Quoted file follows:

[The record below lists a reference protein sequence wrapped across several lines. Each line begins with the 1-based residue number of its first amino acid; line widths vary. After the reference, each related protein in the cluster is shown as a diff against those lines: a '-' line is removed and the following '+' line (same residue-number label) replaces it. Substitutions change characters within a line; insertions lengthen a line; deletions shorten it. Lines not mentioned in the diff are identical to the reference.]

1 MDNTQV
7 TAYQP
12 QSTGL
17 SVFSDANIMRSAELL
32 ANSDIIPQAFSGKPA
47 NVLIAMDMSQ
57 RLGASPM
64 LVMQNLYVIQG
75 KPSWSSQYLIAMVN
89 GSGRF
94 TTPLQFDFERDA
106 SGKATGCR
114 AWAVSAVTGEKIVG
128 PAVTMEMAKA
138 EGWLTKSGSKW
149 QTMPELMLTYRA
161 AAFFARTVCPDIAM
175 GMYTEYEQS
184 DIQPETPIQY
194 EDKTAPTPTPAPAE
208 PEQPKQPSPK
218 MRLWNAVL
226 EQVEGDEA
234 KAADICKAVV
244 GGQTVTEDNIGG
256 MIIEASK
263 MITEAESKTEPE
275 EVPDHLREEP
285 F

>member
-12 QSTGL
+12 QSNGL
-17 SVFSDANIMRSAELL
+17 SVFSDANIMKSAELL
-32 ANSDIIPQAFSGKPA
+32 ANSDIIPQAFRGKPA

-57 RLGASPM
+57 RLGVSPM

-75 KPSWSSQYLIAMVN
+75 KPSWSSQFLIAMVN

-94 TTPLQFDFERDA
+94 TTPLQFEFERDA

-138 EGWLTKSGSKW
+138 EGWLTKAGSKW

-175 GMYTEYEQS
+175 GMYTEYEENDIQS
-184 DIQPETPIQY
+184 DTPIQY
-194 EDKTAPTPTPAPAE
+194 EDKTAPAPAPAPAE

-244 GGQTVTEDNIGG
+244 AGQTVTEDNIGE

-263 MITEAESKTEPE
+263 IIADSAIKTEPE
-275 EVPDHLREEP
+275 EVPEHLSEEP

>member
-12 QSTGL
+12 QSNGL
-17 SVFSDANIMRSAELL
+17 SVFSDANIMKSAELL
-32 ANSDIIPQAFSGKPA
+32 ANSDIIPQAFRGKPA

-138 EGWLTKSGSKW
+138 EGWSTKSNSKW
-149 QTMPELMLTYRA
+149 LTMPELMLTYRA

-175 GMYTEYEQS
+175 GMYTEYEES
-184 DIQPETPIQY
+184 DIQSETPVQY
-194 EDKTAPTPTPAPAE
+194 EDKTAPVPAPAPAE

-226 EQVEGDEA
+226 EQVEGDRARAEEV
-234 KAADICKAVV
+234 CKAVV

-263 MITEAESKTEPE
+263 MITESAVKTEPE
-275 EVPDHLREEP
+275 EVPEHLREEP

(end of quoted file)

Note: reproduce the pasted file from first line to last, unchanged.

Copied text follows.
[The record below lists a reference protein sequence wrapped across several lines. Each line begins with the 1-based residue number of its first amino acid; line widths vary. After the reference, each related protein in the cluster is shown as a diff against those lines: a '-' line is removed and the following '+' line (same residue-number label) replaces it. Substitutions change characters within a line; insertions lengthen a line; deletions shorten it. Lines not mentioned in the diff are identical to the reference.]

1 MDNTQV
7 TAYQP
12 QSTGL
17 SVFSDANIMRSAELL
32 ANSDIIPQAFSGKPA
47 NVLIAMDMSQ
57 RLGASPM
64 LVMQNLYVIQG
75 KPSWSSQYLIAMVN
89 GSGRF
94 TTPLQFDFERDA
106 SGKATGCR
114 AWAVSAVTGEKIVG
128 PAVTMEMAKA
138 EGWLTKSGSKW
149 QTMPELMLTYRA
161 AAFFARTVCPDIAM
175 GMYTEYEQS
184 DIQPETPIQY
194 EDKTAPTPTPAPAE
208 PEQPKQPSPK
218 MRLWNAVL
226 EQVEGDEA
234 KAADICKAVV
244 GGQTVTEDNIGG
256 MIIEASK
263 MITEAESKTEPE
275 EVPDHLREEP
285 F

>member
-12 QSTGL
+12 QSNGL
-17 SVFSDANIMRSAELL
+17 SVFSDANIMKSAELL
-32 ANSDIIPQAFSGKPA
+32 ANSDIIPQAFRGKPA

-57 RLGASPM
+57 RLGVSPM

-75 KPSWSSQYLIAMVN
+75 KPSWSSQFLIAMVN

-94 TTPLQFDFERDA
+94 TTPLQFEFERDA

-138 EGWLTKSGSKW
+138 EGWLTKAGSKW

-175 GMYTEYEQS
+175 GMYTEYEENDIQS
-184 DIQPETPIQY
+184 DTPIQY
-194 EDKTAPTPTPAPAE
+194 EDKTAPAPAPAPAE

-244 GGQTVTEDNIGG
+244 AGQTVTEDNIGE

-263 MITEAESKTEPE
+263 IIADSAIKTEPE
-275 EVPDHLREEP
+275 EVPEHLSEEP

>member
-12 QSTGL
+12 QSNGL
-17 SVFSDANIMRSAELL
+17 SVFSDANIMKSAELL
-32 ANSDIIPQAFSGKPA
+32 ANSDIIPQAFRGKPA

-138 EGWLTKSGSKW
+138 EGWSTKSNSKW
-149 QTMPELMLTYRA
+149 LTMPELMLTYRA

-175 GMYTEYEQS
+175 GMYTEYEES
-184 DIQPETPIQY
+184 DIQSETPVQY
-194 EDKTAPTPTPAPAE
+194 EDKTAPVPAPAPAE

-226 EQVEGDEA
+226 EQVEGDRARAEEV
-234 KAADICKAVV
+234 CKAVV

-263 MITEAESKTEPE
+263 MITESAVKTEPE
-275 EVPDHLREEP
+275 EVPEHLREEP